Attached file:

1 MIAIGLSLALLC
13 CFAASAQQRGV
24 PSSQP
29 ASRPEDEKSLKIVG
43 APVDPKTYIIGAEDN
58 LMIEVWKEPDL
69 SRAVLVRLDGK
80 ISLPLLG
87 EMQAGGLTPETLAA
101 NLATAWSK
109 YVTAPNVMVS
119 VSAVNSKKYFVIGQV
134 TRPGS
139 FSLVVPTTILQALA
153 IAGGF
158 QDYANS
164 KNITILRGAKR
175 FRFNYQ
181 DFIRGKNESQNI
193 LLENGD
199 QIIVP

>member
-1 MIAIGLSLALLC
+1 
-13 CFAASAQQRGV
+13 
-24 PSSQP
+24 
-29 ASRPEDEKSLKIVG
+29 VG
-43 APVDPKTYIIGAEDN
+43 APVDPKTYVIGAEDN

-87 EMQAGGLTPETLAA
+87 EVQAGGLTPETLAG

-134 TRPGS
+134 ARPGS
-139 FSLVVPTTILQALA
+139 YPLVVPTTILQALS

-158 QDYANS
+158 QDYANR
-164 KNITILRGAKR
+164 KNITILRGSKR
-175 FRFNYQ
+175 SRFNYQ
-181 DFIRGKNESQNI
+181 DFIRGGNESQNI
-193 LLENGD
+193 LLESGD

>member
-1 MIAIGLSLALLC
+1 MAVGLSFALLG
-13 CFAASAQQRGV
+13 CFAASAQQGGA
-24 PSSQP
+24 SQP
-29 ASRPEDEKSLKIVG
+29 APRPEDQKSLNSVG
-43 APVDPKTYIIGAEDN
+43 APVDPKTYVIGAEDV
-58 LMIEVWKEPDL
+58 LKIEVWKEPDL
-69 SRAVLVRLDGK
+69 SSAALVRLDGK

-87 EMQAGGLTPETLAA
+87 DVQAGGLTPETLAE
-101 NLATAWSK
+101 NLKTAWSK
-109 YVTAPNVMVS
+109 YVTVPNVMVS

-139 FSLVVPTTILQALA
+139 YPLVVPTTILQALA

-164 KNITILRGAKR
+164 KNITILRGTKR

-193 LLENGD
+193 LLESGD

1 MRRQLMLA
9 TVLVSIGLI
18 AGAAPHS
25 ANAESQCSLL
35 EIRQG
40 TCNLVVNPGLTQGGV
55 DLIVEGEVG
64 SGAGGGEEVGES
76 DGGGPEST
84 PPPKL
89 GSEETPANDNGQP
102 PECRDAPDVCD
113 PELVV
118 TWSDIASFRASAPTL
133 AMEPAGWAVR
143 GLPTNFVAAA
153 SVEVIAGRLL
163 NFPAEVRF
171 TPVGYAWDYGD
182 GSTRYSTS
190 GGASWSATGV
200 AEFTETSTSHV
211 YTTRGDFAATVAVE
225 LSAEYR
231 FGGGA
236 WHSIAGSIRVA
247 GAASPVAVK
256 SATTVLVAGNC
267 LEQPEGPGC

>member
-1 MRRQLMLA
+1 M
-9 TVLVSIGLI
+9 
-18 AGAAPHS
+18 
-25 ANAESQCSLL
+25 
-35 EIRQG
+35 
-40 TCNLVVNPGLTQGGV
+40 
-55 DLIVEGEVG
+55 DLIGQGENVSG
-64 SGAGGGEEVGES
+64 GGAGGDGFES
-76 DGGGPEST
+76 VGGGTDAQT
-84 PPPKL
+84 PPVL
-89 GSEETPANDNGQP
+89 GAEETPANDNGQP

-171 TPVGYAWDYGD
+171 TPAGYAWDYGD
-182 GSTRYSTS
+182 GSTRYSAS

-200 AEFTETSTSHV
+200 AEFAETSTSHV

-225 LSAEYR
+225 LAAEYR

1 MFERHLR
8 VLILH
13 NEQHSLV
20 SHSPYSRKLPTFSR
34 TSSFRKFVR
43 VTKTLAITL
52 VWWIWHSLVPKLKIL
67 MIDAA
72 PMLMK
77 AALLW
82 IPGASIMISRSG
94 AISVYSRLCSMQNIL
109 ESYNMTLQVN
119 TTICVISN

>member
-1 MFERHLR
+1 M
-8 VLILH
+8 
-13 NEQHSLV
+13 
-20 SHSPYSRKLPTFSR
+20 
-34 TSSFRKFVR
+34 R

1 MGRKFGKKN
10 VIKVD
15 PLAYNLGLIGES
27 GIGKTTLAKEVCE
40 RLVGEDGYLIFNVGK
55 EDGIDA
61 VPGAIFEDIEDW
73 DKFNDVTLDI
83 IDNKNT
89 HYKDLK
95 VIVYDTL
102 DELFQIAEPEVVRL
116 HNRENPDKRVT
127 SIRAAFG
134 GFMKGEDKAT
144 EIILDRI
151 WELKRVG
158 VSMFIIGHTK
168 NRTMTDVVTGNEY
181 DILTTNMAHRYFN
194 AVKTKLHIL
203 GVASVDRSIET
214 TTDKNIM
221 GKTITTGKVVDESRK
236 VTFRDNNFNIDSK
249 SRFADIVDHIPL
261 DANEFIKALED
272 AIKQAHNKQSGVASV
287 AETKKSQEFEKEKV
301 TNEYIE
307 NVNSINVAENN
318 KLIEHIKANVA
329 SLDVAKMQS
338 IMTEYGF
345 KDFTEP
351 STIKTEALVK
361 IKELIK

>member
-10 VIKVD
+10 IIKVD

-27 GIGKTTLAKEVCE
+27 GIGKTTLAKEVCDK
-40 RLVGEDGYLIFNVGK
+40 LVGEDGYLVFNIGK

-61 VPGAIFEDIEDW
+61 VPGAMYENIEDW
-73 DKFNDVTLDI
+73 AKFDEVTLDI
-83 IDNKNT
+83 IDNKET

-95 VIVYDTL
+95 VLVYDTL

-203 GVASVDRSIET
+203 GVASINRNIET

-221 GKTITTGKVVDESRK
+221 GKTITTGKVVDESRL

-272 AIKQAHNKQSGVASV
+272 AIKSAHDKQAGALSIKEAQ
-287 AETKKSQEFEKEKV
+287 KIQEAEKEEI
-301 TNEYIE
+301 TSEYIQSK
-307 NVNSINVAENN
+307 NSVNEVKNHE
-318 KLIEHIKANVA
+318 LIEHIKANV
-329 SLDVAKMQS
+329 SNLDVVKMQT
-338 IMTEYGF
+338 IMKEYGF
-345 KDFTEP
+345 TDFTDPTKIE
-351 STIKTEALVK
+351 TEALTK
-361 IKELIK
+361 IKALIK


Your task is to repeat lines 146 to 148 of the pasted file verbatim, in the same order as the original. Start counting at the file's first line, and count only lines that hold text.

82 IPGASIMISRSG
94 AISVYSRLCSMQNIL
109 ESYNMTLQVN